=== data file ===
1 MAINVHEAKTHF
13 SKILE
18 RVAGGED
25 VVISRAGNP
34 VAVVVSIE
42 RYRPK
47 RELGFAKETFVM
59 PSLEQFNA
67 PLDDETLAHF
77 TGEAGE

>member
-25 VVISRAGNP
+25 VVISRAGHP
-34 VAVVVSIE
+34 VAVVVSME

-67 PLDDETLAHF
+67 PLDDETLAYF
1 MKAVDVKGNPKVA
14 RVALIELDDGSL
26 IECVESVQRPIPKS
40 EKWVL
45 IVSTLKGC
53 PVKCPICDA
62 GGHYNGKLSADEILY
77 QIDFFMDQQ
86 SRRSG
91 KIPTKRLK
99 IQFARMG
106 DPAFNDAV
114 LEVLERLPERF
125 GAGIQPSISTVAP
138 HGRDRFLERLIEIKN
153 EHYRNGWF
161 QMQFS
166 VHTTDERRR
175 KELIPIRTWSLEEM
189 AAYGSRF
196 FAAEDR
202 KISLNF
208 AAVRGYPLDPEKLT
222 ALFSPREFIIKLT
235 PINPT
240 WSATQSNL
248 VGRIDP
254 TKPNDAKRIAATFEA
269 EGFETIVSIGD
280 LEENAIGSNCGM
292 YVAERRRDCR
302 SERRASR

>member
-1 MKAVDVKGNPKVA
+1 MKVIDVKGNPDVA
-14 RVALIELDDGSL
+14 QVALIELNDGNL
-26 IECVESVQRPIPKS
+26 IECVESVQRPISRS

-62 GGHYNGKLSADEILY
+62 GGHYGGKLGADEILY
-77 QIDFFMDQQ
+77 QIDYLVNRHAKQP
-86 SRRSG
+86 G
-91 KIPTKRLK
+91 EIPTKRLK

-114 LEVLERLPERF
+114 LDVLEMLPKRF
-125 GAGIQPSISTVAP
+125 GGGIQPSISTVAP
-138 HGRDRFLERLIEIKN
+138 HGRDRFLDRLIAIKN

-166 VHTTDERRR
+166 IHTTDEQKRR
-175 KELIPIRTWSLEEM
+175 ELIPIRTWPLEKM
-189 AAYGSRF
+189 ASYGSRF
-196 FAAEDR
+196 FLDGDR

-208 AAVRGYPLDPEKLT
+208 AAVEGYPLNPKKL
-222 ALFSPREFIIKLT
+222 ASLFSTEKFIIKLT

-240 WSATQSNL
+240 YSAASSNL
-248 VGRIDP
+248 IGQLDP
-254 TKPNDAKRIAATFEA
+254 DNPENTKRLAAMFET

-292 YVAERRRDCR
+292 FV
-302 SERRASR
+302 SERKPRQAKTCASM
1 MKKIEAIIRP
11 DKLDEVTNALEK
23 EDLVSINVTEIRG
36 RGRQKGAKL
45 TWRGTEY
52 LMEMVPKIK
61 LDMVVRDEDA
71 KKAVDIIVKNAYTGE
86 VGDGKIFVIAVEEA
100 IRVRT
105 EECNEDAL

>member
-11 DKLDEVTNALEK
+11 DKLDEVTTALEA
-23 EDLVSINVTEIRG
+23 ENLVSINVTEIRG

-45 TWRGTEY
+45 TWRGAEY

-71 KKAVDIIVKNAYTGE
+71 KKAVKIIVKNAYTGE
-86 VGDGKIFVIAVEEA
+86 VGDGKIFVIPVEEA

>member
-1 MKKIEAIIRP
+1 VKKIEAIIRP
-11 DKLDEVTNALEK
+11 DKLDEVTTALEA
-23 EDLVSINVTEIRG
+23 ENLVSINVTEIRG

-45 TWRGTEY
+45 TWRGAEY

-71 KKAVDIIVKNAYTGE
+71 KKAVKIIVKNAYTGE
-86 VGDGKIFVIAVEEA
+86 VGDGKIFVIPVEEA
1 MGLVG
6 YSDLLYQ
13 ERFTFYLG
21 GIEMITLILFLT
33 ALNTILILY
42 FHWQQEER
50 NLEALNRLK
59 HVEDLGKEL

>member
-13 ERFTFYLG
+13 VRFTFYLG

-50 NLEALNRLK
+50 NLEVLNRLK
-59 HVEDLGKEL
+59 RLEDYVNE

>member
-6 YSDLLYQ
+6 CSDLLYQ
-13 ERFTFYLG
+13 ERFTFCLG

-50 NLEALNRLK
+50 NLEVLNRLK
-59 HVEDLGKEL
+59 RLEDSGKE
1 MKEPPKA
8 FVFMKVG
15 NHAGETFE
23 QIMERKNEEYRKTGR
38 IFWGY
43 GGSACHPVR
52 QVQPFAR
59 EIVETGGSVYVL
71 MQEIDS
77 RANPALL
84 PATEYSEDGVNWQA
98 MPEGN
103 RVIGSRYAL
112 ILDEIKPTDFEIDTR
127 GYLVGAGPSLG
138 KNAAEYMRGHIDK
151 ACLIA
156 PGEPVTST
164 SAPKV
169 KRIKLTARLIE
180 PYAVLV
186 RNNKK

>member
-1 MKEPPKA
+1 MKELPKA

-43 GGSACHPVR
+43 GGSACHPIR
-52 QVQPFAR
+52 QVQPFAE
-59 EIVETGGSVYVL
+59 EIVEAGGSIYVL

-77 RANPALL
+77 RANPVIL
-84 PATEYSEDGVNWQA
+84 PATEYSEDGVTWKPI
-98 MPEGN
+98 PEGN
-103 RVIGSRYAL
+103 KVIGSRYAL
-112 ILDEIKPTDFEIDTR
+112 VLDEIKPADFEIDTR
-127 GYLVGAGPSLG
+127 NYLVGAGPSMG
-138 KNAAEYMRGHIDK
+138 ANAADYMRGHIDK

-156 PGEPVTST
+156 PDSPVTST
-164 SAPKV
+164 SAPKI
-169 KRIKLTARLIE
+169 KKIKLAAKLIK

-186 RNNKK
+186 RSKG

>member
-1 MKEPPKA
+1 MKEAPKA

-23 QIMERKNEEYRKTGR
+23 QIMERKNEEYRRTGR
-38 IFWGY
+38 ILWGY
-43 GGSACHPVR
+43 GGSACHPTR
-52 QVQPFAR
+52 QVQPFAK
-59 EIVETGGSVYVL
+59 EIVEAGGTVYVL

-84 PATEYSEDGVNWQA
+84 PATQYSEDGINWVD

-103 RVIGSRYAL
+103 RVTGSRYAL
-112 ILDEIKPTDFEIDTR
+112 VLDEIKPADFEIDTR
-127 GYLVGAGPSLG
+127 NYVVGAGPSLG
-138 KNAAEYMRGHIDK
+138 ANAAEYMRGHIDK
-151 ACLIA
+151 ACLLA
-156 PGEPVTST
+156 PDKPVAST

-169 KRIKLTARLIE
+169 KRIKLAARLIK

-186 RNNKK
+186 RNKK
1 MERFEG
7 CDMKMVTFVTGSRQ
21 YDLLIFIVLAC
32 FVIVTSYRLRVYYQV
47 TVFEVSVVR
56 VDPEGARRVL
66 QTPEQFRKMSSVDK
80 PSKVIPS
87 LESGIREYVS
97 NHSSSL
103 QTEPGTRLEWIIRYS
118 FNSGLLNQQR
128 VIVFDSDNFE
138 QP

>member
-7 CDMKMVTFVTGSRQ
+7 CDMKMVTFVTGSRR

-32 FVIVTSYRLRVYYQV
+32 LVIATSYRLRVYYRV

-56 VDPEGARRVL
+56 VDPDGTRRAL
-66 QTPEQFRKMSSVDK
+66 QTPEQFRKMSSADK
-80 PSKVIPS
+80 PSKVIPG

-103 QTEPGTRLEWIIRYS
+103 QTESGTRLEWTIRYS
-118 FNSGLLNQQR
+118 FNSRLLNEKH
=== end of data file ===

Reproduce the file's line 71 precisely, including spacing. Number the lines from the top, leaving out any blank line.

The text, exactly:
-166 VHTTDERRR